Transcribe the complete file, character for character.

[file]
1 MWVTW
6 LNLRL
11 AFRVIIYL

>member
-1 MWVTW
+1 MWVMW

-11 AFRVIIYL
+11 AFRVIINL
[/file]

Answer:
1 MWVTW
6 LNLRL
11 AFRVIIYL

>member
-1 MWVTW
+1 MWVMW

-11 AFRVIIYL
+11 AFRVIINL